Alzheimer's, Huntington's and Mitochondria Part 3: Predictions and Retrospective

post by Jemist · 2021-05-03T14:47:23.365Z · LW · GW · 3 comments

Contents

  Predictions
  Retrospective
None
3 comments

Epistemic status: Big if true, I don't have much time now but I might try and write part of this up into a more formal scientific letter to a journal or something later. I am reasonably confident in my models here but I do not have much experience in the field and I've written this up over the past weekend instead of revising for my exams.

Predictions

Results from EET-A human trials (if they go ahead) will improve patient outcomes in AD (60%), conditioning on EET-A being an effective agonist of PGC-1α in humans (80%)

EET-A will show positive results in models of HD (40%) low as I think the mechanism of mHTT toxicity (binding to DNA to prevent PGC-1α production) means EET-A cannot act upstream of it and can only act on the same level.

EET-A will show temporary benefits as an anti-ageing therapy (70% as above) (more like 35%, this has clearly slipped past proofreading and various sanity checks on my part) and will work "better" that senolytics in that it will actually reverse ageing rather than needing to be taken at higher concentrations over time (40%) (20%? These both seem wildly overconfident with some afterthought).

Retrospective

I think this perspective on AD and HD is probably useful, and it's not one I've seen before. Scientists are awful at sharing high-level models of diseases as they do not generally involve novel research and are (I suspect) very difficult to get published in high-impact journals. The authors of the paper using EET-A to treat AD did not seem to know why their treatment works, whereas I built a model whereby EET-A should effectively treat AD before I even considered "testing" my theory by simply looking to see if anyone else had done the experiment (Having made the prediction first gives me extra confidence in my own models but I don't expect it to be a strong argument to anyone reading this). 

The remarkable thing about this investigation was how little time it took me, about three days. I expect there are many more intelligent and experienced people than me who could be drawing up similar links and conclusions with a small amount of effort. Building models of diseases based on existing studies is a clear way to guide new research, if I was a researcher about to start a new clinical trial (which could take years of my life) then even a 1% increase in success rate ought to be more than worth a short amount of analysis. I suspect this is not a mental habit which many scientists are in, perhaps due to social pressure to "stick to their lane" and just work on one small area of research. On the other hand maybe there are many scientists who are doing this but just not telling anyone.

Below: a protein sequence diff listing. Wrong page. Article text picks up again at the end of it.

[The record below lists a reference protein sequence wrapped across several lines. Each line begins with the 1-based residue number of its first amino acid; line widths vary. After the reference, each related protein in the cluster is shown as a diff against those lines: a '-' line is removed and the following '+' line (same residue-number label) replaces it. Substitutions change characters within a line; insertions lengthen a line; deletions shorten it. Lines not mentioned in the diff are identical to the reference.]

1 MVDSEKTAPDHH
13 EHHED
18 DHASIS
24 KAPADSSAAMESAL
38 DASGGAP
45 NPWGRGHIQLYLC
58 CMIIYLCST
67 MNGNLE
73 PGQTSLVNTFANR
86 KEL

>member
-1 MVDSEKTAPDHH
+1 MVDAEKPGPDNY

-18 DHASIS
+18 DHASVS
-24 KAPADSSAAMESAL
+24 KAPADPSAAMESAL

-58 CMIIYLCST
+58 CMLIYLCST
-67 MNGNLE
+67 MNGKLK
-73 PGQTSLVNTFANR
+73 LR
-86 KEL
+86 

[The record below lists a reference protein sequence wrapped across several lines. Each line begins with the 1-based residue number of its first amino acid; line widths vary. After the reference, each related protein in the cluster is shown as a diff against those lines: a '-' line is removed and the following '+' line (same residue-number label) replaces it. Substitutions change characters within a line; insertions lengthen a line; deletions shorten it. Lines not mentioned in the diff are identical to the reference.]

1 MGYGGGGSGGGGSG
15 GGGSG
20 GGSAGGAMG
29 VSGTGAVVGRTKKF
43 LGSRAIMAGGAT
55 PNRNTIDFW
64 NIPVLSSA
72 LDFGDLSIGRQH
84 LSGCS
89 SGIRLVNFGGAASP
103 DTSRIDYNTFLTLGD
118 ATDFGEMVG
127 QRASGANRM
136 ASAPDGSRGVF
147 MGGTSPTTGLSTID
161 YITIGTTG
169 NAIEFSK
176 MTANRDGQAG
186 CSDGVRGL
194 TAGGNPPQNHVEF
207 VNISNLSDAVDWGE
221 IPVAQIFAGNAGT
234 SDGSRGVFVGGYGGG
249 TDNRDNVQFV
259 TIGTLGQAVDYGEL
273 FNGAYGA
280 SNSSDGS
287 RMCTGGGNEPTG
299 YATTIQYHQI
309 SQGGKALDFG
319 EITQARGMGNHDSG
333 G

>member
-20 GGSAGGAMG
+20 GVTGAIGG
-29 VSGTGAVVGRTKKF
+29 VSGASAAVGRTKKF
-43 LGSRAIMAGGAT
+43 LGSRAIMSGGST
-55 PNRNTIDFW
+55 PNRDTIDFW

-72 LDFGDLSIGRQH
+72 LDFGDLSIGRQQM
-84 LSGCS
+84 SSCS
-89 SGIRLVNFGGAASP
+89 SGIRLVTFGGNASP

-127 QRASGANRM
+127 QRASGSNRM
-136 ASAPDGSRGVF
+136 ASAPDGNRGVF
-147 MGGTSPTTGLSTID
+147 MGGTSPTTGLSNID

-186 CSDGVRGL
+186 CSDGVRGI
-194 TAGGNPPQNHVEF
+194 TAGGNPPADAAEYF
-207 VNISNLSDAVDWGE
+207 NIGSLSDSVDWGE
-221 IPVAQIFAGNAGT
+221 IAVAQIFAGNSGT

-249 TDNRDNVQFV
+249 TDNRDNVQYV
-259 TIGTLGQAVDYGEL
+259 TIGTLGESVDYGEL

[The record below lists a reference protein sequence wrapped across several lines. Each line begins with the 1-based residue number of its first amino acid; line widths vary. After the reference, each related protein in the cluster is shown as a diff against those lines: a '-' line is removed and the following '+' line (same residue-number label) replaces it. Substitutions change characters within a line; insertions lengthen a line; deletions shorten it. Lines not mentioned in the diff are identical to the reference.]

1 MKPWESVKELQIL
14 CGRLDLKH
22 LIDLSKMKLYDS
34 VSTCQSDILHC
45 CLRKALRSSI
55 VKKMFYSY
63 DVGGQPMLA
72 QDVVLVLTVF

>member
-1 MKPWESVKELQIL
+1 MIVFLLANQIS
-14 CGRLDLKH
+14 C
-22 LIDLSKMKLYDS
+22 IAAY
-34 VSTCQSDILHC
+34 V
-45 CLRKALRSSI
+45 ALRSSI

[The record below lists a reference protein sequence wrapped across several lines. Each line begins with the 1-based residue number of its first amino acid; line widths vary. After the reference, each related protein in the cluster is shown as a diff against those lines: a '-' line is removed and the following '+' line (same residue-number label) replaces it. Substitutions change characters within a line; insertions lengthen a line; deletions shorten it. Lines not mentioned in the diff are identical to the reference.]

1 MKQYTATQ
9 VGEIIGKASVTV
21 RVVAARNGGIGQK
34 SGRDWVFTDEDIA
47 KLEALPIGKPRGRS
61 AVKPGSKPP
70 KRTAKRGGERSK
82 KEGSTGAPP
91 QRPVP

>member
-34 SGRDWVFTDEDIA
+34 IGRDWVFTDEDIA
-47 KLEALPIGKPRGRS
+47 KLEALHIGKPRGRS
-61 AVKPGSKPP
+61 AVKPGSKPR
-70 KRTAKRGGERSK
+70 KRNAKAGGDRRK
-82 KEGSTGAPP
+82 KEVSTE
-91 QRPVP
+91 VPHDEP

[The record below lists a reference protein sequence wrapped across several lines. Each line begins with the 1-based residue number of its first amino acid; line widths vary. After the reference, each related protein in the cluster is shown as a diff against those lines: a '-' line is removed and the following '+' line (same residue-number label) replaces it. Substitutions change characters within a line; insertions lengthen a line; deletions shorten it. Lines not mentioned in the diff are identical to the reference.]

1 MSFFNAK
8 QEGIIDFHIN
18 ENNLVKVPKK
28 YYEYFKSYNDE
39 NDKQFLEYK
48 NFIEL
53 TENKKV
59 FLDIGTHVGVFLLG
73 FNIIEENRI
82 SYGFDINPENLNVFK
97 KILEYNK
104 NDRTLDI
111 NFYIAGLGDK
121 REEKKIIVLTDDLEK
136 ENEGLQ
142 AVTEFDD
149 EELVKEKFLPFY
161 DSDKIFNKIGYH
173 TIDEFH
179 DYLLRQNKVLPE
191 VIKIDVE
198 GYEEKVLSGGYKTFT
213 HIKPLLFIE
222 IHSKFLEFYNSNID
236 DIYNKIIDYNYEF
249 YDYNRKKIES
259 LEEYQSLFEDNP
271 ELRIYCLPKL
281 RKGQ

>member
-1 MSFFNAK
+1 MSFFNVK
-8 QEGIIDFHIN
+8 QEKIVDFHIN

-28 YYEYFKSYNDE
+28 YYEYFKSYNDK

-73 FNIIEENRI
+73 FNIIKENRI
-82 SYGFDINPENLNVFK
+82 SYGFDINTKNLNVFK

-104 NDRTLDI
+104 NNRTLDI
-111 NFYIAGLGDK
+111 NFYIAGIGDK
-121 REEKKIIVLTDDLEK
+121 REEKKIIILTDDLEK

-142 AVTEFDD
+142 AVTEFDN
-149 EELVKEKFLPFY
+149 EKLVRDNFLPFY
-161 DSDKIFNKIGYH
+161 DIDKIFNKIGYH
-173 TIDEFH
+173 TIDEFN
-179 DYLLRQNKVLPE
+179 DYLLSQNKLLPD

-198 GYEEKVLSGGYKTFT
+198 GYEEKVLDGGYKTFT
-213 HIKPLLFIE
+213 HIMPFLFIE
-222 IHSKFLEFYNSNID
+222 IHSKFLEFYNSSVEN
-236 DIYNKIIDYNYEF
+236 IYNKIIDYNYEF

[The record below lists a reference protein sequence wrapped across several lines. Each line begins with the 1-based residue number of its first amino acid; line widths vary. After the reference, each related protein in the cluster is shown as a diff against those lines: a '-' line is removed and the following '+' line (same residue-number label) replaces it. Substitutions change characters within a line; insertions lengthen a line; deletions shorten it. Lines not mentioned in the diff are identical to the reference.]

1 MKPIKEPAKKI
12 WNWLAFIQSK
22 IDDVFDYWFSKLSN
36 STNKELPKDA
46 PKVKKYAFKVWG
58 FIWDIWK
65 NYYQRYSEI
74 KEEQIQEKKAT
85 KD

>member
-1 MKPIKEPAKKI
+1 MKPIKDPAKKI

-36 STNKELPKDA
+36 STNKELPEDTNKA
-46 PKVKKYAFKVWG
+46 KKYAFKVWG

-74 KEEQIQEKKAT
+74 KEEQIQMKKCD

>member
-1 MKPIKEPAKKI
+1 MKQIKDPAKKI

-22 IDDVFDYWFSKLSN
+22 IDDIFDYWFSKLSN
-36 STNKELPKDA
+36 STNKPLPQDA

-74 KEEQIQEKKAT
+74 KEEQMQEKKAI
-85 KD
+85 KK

If we are to cure ageing at some point (something I plan to be involved in) I suspect it will involve similar levels of modelling cellular processes. Having an overarching model (or several competing models) of which different parts can be tested independently seems like a structure which is very amenable towards different scientists, so I am disappointed none of the biological/medical community has started doing something like this.

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comment by Dentin · 2021-05-06T11:40:10.524Z · LW(p) · GW(p)

Having an overarching model (or several competing models) of which different parts can be tested independently seems like a structure which is very amenable towards different scientists, so I am disappointed none of the biological/medical community has started doing something like this.

This is actually done, quite a lot in fact, it's just really hard and the search space is huge.  Kudos to you for your analysis; it's unlikely to be a major step forward, but given that idea search space is effectively exponential, it's also entirely possible that it's a unique insight.  Please do attempt to publish it.

For an 'off the top of my head' example of this sort of modeling in the wild, this is a really interesting paper:

https://europepmc.org/article/pmc/pmc6520007

Basically, the model was "we've got a class of cancer cells with mitochondrial weirdness, what happens if we shut off both mitochondrial ribosomes at the same time?"  And it turned out there were commonly available low dose drugs which do this.

comment by Jonathan_Graehl · 2021-05-03T19:20:34.069Z · LW(p) · GW(p)

Thanks.

Questions:

Why? 'EET-A will show temporary benefits as an anti-ageing therapy (70% as above) and will work "better" than* senolytics in that it will actually reverse ageing rather than needing to be taken at higher concentrations over time (40%).'

How would you obtain and how would you dose if you were performing a human study?

(and why 3 separate parts?)

Replies from: Jemist
comment by Jemist · 2021-05-03T20:22:25.479Z · LW(p) · GW(p)

Perhaps I am being too confident in it. I didn't have time to cite sources but the biology of AD seems to be a microcosm of the biology of ageing overall, and EET-A has shown a bunch of random unconnected benefits in mouse models (regenerating blood vessels after a heart attack etc.). 

I do not know how I would obtain it (one would probably need free access to a chemical lab to synthesize it, just looking at EET and other analogues they seem relatively synthesize-able) as for dosing I would dose at comparable ppm levels to the rodent models.

I did 3 separate parts partially because I thought they seemed rather unconnected, and mostly because I was concerned about posting a very long and cumbersome post. Now that I look at it, it didn't really need to be three parts at all, it just felt a lot longer when I was writing it.